We have had a lot of help from experts all over the world, they helped us review the messages and images and gave us good ideas to put on the back of the poster too. It’s taken longer than we advertised in June’s newsletter, but it was well worth the wait!
It was an interesting and challenging process. We did not expect the extent of feedback we got on our original set of 10 messages as these were so carefully developed over a 4-month period three years ago, and we felt very attached to them. BUT we pride ourselves on being a listening and learning organisation and had a change of heart. So much so, that ALL the messages are slightly changed.
We now feel that the process of developing a poster is a great opportunity to review our original messages and revise them as necessary.
It’s really important to emphasise that these messages will not feel right for everyone. They are also a list to use with children and do not aim to be a community nutrition curriculum! Some of the suggestions we were given seemed too complex for children – or too long to qualify as ‘a message’. We hope you like the result.
Please help us get the word out and forward this newsletter or send a link to the poster to people you know who might like to see it.
If you (or your organisation!) would like to help us develop the remaining eight posters, please get in touch!
July was Nutrition month and to mark this Topic of the Month we have done our usual work to broadcast our nutrition work and resources as well as focussing on completing the poster.
Since we only have 10 topics to highlight, we don’t have a Topic of the Month in August or December. We will use the time to promote other work we’ve done and we’ll send out any updates on social media, so be sure to check us out on Facebook and Twitter.
Since June, our free resources have been published on:
Since we started monitoring downloads of our free resources (posters, story books and booklets) from our website in April, there have been 1,560 direct downloads by people in 63 countries! We’re delighted and excited to know that our resources are helping children across the globe.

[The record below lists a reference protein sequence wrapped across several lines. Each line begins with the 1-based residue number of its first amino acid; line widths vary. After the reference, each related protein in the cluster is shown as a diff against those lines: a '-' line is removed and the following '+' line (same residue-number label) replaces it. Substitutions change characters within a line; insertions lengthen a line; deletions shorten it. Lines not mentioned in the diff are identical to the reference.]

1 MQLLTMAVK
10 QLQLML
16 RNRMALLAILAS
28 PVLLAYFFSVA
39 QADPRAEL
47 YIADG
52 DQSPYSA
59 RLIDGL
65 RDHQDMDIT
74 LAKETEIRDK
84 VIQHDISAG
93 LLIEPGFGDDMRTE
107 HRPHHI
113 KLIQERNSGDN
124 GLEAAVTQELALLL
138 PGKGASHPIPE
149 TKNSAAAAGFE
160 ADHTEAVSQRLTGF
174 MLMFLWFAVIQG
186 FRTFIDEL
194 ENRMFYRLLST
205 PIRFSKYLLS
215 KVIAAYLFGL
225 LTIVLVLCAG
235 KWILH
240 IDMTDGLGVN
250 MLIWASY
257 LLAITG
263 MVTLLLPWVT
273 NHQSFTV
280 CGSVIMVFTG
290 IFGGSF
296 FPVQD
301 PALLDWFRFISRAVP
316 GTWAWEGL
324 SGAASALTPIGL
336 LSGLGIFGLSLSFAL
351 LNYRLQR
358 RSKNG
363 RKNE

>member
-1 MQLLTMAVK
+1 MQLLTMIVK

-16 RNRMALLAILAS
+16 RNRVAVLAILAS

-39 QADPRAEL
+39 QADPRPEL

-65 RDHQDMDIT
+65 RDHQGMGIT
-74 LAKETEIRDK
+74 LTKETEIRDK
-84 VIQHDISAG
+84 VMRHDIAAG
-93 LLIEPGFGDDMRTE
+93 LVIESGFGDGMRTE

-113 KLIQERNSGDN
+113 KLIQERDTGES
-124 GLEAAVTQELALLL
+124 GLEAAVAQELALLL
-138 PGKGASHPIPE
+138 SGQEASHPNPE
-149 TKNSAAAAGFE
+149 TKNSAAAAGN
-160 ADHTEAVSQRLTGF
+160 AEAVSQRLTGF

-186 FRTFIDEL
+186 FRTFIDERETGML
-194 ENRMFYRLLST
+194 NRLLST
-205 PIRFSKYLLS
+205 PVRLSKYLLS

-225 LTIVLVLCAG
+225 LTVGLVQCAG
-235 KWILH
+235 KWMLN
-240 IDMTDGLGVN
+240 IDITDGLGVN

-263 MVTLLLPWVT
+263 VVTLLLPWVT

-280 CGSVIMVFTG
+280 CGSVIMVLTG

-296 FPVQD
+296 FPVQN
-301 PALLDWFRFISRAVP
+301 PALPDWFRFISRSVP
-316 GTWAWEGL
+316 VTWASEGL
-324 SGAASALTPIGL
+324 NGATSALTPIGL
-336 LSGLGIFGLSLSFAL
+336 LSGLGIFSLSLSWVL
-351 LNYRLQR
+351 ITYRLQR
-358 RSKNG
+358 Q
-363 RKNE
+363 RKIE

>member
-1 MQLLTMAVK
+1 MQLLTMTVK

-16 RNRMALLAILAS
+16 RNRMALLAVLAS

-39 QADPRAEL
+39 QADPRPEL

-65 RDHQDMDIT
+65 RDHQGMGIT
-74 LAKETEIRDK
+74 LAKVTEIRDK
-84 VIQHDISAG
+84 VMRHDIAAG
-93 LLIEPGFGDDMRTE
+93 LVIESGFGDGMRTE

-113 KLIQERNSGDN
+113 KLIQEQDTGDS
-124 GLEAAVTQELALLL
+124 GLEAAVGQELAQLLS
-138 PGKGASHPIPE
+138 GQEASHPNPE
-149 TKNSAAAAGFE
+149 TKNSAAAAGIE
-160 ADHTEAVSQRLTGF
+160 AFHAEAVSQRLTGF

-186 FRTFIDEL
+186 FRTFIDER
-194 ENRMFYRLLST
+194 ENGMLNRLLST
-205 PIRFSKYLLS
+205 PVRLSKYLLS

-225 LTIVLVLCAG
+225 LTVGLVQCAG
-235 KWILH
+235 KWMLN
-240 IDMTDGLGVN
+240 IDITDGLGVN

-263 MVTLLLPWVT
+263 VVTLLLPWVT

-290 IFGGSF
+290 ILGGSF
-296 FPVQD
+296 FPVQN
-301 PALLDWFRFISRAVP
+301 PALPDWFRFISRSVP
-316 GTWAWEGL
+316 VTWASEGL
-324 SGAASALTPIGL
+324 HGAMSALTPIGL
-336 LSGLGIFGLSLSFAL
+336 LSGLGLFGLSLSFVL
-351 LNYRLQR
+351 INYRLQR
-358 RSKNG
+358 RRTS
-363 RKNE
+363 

We are sometimes asked what a school that embraces all the Children for Health ideas might be like! So we are working with our Children for Health author, Liz Gifford and a couple of field partners to develop a storybook that takes on this challenge. This will be our first non ‘health topic’ related story. Let us know if you would like to help us by reading the first draft or ideally, reading it with a group of children aged 10-12 and sending us back your views.
Our new partnership with Peek Vision is gathering momentum but instead of starting our work in Botswana, it looks like we will be heading for Zimbabwe instead. Zimbabwe is a country very close to my heart. My eldest child, Beatrice, is named after a small town an hour’s drive south of Harare! I spent a great deal of time in Zimbabwe some time ago but never with Children for Health so this will be a new beginning in a country that feels like an old friend. We are hoping to start our work there in September.
The focus is eye health and we will also be working with an adolescent behaviour specialist and trialling a new theory of change to help us understand how to design the very best interventions that will have the most impact and all this WITH young adolescents not just FOR them.
The PCAAN Nutrition programme in Mozambique is receiving lot of interest and attention in Mozambique and a strong team there is working with the UN organisation the FAO to scale it. There is talk of the programme being rolled out nationally. Exciting times!
Children for Health has been a little quiet recently and there has not been a lot on the blog. I have been away travelling in Japan with my 16-year-old son and it’s now the summer school holidays when the business of the charity is a little slower than usual.
Thank you and best wishes,